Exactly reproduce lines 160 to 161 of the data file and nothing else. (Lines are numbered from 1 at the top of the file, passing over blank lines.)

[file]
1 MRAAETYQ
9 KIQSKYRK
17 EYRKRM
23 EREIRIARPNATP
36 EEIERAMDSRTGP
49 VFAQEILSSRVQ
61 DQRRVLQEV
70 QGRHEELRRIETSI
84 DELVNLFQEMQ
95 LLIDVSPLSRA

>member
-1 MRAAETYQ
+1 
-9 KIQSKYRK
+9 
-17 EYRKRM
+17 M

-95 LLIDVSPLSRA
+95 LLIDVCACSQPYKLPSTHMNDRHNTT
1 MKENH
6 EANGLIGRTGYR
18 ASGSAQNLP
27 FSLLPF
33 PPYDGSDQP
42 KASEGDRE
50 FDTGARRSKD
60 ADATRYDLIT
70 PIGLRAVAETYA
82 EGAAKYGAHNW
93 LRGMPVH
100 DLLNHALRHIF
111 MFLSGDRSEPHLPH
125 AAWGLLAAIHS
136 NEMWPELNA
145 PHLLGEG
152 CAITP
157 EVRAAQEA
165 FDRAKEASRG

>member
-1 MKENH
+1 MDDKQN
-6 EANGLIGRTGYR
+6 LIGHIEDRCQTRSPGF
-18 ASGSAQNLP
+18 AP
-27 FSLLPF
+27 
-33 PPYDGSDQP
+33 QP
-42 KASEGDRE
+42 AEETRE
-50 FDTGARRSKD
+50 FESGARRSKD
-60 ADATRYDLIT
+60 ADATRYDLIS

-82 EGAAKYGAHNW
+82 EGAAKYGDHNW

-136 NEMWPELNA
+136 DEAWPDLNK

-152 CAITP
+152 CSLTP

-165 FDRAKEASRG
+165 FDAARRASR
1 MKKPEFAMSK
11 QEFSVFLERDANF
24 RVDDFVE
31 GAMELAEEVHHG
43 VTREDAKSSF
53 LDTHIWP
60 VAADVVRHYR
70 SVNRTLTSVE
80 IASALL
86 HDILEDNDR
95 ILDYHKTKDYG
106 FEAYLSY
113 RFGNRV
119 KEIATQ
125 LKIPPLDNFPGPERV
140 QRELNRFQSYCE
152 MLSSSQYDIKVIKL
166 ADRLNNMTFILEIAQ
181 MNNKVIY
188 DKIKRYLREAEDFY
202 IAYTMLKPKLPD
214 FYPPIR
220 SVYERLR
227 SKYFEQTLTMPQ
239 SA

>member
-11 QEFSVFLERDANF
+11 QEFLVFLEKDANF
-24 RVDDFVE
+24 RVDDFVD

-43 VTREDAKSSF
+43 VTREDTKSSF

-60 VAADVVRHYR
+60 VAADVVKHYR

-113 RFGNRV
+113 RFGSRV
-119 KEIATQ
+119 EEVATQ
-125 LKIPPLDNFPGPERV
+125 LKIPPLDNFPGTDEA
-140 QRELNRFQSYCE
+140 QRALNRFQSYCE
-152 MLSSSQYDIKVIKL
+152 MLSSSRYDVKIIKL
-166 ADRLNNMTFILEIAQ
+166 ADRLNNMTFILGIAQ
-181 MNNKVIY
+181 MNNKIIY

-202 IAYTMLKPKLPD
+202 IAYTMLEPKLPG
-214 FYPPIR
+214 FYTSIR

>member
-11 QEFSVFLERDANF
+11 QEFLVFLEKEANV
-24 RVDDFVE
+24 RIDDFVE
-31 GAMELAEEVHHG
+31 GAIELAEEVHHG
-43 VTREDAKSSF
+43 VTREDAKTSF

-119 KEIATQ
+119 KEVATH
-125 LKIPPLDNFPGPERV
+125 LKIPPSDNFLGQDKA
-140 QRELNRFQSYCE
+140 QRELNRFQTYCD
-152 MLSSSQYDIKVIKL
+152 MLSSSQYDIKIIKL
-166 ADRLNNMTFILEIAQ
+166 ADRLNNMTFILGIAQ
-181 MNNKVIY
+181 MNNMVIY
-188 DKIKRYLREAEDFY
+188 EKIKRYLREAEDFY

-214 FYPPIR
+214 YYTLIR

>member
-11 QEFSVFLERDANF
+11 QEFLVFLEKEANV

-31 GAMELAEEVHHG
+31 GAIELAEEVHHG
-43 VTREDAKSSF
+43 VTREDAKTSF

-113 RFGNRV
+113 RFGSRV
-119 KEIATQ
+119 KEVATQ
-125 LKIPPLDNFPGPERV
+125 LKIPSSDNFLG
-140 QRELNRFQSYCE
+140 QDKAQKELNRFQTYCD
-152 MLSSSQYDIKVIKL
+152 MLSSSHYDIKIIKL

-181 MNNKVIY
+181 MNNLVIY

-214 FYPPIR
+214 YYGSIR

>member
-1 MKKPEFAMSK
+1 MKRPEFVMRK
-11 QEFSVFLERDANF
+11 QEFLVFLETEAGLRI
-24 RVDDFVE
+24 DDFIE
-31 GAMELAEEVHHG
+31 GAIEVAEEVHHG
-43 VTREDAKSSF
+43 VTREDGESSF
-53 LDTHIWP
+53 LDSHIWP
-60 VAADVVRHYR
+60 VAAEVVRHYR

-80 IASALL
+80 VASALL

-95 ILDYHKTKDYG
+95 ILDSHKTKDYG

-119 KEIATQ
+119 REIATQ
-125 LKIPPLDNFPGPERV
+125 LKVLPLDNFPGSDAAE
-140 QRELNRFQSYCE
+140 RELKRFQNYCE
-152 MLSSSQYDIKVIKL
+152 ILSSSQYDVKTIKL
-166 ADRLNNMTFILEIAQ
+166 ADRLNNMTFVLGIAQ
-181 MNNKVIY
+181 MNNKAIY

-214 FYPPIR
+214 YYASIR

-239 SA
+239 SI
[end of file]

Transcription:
-214 FYPPIR
+214 YYGSIR